I do not do that much diving anymore but last time I did the pressure build up as i descended was pretty impressive.
Can we bring the membrane down where we have naturally pressurised salt water?
How do we get or keep the pressure differential needed for the water to be pushed through the membrane?

Il start thinking about it but Im sure the collective approach will give some new interesting angles.

Rgds

Kristian
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Old 18-02-2010, 20:05   #109
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The second thought is perhaps a bit too far out of the box but..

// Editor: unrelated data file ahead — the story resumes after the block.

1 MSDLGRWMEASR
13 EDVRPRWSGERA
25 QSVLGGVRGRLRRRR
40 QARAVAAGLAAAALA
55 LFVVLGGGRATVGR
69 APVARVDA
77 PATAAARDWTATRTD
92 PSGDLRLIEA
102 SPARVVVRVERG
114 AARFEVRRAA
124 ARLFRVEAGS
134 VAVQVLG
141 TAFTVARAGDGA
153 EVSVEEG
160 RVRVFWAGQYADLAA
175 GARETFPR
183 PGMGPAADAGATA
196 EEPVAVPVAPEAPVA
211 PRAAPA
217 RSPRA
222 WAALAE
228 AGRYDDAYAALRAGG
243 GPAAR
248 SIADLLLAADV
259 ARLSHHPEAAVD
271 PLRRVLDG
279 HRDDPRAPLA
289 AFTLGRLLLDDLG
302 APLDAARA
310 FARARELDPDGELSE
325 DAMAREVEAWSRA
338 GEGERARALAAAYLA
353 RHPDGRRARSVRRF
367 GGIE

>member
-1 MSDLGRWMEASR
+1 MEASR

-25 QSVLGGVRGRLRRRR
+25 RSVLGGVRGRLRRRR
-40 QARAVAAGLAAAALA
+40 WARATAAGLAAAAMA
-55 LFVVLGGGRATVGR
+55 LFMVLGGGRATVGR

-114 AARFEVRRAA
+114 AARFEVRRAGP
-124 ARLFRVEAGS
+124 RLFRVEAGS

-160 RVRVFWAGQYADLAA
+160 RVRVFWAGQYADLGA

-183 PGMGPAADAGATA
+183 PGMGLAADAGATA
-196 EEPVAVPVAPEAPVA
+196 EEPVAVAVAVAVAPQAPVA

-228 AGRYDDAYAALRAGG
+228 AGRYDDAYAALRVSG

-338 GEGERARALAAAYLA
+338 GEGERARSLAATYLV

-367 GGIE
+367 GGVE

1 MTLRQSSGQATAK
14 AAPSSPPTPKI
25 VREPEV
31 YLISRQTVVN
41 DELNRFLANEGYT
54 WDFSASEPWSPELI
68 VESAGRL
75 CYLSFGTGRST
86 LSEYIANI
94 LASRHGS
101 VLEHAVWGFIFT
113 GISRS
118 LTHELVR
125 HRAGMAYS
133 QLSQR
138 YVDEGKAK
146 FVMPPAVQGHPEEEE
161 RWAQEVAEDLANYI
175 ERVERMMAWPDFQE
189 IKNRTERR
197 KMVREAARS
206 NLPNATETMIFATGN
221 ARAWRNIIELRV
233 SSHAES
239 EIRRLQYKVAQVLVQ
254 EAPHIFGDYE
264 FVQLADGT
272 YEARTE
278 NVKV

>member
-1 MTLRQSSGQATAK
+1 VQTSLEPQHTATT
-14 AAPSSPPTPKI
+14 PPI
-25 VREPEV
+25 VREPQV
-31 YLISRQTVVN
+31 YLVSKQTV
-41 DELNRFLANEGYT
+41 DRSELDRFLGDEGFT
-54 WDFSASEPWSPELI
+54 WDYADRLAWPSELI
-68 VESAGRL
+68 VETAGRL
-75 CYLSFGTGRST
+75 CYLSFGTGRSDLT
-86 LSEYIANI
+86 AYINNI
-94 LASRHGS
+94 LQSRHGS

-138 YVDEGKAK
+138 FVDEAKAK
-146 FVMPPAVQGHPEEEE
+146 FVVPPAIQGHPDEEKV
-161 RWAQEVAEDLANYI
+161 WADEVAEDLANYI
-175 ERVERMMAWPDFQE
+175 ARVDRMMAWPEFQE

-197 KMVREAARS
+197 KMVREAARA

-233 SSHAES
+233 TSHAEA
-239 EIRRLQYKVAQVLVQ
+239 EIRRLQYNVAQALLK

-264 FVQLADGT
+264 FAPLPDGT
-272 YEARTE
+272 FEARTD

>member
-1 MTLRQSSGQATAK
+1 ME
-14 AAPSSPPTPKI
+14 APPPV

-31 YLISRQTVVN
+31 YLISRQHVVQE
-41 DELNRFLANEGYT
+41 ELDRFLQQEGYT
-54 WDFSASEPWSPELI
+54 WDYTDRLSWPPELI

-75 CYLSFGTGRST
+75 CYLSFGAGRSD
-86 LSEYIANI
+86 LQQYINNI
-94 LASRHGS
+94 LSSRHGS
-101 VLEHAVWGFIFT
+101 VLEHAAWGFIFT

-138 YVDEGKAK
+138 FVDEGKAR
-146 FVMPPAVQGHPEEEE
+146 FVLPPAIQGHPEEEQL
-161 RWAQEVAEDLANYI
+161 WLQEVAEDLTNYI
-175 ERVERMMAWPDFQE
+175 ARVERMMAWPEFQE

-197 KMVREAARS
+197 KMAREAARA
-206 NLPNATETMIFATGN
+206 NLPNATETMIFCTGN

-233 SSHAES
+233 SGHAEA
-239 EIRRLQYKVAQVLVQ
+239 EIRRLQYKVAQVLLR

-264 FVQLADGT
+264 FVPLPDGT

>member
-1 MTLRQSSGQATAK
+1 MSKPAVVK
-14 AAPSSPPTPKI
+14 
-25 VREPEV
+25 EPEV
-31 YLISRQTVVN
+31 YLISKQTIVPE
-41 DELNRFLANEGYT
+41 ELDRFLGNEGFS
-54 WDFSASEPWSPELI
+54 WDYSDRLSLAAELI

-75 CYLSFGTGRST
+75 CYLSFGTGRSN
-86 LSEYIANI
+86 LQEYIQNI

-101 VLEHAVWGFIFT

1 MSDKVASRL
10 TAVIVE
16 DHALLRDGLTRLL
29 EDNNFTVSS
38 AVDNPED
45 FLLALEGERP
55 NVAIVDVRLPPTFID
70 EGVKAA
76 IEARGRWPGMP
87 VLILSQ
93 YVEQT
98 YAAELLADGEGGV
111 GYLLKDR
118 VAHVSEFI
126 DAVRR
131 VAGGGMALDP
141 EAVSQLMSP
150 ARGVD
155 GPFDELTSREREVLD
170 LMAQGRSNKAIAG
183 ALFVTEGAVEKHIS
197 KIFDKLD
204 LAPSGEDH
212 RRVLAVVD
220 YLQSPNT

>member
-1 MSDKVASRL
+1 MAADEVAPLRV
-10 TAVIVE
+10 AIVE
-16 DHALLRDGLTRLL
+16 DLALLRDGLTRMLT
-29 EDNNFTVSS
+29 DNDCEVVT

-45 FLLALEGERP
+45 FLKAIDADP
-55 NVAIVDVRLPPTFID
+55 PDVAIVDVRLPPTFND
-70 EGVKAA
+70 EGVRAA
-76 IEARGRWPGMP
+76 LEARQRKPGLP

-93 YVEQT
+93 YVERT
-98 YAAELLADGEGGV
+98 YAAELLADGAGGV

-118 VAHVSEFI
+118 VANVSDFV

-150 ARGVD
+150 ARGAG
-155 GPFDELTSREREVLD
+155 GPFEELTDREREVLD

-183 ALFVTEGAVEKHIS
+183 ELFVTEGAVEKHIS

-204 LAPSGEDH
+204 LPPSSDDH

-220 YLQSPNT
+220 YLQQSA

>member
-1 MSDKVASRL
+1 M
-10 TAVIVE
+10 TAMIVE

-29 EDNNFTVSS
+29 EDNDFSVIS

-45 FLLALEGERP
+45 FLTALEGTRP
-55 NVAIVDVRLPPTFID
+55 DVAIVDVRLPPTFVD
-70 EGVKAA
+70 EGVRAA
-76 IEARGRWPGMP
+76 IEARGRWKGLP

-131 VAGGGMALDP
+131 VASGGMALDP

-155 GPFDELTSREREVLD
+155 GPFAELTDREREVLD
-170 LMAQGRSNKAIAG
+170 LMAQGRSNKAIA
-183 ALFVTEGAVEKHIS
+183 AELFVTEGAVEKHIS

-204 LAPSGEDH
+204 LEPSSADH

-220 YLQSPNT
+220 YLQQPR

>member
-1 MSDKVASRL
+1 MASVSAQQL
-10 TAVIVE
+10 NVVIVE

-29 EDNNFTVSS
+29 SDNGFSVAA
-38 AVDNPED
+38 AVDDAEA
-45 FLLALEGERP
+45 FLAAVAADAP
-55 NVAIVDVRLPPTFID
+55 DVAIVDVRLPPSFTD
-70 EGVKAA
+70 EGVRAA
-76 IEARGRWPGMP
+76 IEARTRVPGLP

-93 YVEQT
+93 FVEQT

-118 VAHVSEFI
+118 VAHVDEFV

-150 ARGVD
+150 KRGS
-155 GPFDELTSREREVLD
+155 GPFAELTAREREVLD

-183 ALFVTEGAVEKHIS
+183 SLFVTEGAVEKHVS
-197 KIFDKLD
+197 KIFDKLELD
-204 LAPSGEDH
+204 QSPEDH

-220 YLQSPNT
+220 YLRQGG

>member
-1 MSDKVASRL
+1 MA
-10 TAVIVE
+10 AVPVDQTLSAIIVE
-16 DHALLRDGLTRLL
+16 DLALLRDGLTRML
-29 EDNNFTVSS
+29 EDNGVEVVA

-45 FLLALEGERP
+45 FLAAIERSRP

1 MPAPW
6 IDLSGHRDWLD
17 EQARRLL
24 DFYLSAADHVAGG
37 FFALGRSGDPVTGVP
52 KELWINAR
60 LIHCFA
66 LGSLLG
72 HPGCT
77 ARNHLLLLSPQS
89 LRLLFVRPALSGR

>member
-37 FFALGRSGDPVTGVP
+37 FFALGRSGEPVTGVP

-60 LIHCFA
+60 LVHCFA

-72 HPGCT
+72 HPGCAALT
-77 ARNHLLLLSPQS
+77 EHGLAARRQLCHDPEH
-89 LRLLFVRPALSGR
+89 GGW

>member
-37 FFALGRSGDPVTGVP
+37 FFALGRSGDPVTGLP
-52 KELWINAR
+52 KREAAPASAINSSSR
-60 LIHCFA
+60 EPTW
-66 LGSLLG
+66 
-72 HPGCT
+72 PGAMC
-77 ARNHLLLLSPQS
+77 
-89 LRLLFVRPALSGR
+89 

Given the fact that Reverse Osmosis needs high pressure and it is due to this fact the energy consumption is high I could not help thinking about where we have high pressure that is totally "free of charge".
I do not do that much diving anymore but last time I did the pressure build up as i descended was pretty impressive.
Can we bring the membrane down where we have naturally pressurised salt water?
How do we get or keep the pressure differential needed for the water to be pushed through the membrane?

Il start thinking about it but Im sure the collective approach will give some new interesting angles.

Rgds

Kristian
That'll work. Say, an outer bladder filled with (pre cleaned) saltwater, connected to an empty inner bladder via a membrane. Drop with your anchor to a few hundred feet, then windlass up some time later.

It might be impractical as far as
-might need lots of depth, won't work at an anchorage
-the inner bladder will have to be small enough to be weighed down by an anchor
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Old 18-02-2010, 20:41   #110